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Proposed property tax change would impact 1 in 4 Briargate homeowners

Item 6B will be on the ballot Nov. 2 for Briargate residents
Published: Oct. 12, 2021 at 10:37 AM MDT
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COLORADO SPRINGS, Colo. (KKTV) - Briargate residents will vote on a proposed change to property taxes Nov. 2 relating to landscaping in the popular Colorado Springs neighborhood.

NEW: There will be town hall meetings to discuss this ballot item on Oct. 21 at 6 p.m., and Oct. 27 at 6:30 p.m. at Pikes Peak Library District’s 21C location on Chapel Hills Dr.

If passed, item 6B would ensure all Briargate homeowners pay property taxes for common area landscaping. Right now, about 1 in 4 Briargate homeowners do not pay that tax, but 6B advocates want to change that.

This map shows the Briargate special district under Colorado Springs Parks and Recreation. The gray areas make up 75% of the district where homeowners are paying property taxes for landscaping of things like common areas, parks, medians and greenways. The yellow areas show the remaining 25% of the district where homeowners do not pay that same property tax.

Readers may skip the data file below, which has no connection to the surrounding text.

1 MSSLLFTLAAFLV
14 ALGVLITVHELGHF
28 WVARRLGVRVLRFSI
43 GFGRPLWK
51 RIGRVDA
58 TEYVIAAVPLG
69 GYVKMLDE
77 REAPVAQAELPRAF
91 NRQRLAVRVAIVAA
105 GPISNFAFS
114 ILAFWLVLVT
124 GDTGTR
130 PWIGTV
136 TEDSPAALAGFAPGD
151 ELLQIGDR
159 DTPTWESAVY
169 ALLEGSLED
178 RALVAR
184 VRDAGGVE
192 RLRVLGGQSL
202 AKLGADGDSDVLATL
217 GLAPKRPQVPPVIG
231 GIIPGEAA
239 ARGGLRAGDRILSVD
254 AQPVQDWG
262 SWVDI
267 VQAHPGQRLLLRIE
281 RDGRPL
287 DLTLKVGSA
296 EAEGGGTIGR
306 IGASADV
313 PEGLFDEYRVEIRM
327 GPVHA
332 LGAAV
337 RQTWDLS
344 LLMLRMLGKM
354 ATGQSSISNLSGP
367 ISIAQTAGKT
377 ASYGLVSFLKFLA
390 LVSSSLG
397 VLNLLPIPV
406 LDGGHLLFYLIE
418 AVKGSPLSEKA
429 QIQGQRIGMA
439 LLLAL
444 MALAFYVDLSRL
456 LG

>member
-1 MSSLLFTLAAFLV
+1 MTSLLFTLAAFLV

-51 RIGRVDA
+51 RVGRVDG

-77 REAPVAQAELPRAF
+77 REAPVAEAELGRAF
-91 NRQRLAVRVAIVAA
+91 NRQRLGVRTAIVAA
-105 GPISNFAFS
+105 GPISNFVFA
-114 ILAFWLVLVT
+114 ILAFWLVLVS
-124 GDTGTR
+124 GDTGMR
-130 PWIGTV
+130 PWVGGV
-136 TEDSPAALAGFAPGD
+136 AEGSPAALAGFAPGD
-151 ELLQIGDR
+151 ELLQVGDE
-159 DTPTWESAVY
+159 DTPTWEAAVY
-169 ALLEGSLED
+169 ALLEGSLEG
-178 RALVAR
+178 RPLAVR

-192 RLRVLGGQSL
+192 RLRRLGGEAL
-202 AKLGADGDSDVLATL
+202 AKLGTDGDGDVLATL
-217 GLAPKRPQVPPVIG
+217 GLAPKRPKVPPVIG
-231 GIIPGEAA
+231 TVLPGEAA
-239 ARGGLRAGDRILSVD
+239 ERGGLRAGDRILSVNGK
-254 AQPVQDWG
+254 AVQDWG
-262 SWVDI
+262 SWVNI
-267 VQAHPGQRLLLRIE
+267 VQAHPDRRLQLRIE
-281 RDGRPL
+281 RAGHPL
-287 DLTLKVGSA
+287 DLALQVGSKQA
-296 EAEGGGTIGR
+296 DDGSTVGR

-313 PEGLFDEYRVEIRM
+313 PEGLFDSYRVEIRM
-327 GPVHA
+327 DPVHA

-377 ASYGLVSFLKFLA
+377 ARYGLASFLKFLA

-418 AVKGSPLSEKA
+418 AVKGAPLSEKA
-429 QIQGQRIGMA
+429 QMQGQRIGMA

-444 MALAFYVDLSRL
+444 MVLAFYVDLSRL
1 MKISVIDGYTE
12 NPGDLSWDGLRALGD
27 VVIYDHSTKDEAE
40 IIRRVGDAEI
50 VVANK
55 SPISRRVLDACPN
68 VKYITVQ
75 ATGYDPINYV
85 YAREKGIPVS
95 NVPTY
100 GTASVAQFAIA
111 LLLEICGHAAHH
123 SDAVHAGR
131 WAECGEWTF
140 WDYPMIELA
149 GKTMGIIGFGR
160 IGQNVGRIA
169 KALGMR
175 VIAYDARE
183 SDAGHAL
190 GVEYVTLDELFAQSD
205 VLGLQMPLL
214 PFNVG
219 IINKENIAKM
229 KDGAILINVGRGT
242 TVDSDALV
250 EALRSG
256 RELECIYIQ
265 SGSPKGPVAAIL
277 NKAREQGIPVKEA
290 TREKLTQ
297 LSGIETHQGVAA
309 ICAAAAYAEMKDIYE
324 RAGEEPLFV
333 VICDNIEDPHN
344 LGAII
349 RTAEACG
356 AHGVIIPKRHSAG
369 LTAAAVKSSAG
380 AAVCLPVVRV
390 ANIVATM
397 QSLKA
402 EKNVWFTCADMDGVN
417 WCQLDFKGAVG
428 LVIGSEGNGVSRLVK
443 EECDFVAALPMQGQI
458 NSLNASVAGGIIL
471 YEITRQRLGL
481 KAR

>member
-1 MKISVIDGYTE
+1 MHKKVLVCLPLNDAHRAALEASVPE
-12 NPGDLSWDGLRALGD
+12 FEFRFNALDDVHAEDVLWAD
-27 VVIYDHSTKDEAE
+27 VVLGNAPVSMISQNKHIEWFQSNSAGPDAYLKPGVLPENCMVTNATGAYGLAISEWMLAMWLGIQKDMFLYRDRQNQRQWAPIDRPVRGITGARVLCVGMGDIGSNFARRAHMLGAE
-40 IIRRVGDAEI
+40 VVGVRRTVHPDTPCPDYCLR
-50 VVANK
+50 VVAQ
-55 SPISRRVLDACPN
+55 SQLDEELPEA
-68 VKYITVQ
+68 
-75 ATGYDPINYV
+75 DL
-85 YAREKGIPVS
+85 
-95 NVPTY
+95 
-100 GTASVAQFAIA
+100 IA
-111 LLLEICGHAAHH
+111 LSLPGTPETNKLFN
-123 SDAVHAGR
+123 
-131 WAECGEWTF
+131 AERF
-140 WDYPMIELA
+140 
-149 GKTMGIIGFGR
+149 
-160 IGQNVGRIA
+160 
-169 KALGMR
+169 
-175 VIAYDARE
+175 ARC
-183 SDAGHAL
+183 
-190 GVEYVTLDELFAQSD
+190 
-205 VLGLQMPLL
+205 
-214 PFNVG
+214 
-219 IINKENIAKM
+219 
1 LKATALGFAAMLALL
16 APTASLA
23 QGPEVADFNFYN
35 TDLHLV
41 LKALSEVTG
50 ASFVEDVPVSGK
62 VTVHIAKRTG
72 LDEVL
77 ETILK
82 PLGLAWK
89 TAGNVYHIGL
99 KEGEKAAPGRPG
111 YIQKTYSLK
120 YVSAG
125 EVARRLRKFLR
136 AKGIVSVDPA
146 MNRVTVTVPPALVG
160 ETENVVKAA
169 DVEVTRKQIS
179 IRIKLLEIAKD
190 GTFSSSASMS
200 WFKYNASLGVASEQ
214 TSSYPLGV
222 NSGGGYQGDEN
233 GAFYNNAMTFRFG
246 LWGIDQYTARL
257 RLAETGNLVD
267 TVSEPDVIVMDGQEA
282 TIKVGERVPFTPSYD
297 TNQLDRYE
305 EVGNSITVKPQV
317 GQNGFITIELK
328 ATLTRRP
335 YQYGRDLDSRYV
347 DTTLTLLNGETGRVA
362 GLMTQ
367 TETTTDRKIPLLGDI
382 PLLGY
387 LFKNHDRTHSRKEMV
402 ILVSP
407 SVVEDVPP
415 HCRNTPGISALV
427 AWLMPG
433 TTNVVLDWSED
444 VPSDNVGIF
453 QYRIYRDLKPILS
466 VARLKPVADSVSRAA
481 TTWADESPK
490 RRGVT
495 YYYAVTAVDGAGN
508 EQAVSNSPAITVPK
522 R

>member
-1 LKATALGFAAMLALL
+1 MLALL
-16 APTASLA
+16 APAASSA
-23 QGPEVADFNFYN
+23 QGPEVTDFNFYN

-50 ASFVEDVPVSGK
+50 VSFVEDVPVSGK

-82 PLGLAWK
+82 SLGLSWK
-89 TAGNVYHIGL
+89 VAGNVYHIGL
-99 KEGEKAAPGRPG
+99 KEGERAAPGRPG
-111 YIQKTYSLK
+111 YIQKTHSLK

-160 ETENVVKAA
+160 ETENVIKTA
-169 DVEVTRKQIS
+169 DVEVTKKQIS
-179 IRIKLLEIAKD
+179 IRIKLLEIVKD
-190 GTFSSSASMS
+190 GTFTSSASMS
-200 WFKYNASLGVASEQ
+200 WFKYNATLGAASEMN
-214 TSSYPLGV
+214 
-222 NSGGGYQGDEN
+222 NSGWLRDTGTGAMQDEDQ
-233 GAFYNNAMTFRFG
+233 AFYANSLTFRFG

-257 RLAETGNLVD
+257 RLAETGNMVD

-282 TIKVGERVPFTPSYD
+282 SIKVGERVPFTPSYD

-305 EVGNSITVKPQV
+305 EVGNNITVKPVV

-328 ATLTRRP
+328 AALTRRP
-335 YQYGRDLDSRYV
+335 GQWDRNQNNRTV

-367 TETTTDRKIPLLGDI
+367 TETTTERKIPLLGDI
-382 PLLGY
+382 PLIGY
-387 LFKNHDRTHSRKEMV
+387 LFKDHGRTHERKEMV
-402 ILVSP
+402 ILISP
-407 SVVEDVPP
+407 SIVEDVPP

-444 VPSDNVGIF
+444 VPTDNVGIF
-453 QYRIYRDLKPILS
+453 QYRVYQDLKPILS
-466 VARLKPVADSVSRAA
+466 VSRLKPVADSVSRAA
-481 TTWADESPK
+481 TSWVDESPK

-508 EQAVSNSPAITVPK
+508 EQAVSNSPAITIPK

Homeowners in yellow do not currently pay property taxes to go toward Briargate common spaces...
Homeowners in yellow do not currently pay property taxes to go toward Briargate common spaces needing landscaping maintenance.(KKTV)

“These are areas that are really suffering,” said city councilman for District 2, Randy Helms. Referring to the below photo, he said, ”There’s not enough funding to take care of beautiful areas like this. This was once a lush, green space ... because of the tax inequity, this area has been left unmaintained.”

This area is dry and brown with a volleyball court that has not been maintained recently.  City...
This area is dry and brown with a volleyball court that has not been maintained recently. City leaders attribute the problem to a lack of tax dollars being brought in for such maintenance.(KKTV)

Helms says those currently paying the tax pay about $100 a year, averaging out to between $7 and $9 a month, and together bring in about $1 million annually for landscaping and other related maintenance. If the additional 25% of homes also were taxed, that would bring in an additional $300,000 a year. Helms also says homeowners who are part of the 75% already paying would not face additional taxation if 6B passes.

Explaining why the 25% have not been made to pay the tax, Helms said, “Briargate wasn’t built completely in a short period of time. It took quite a few years for the 10,000 homes here to be built. Over that time, different developers and different people in the city failed to bring them in, and no one saw that. They did not correct it at the time.”

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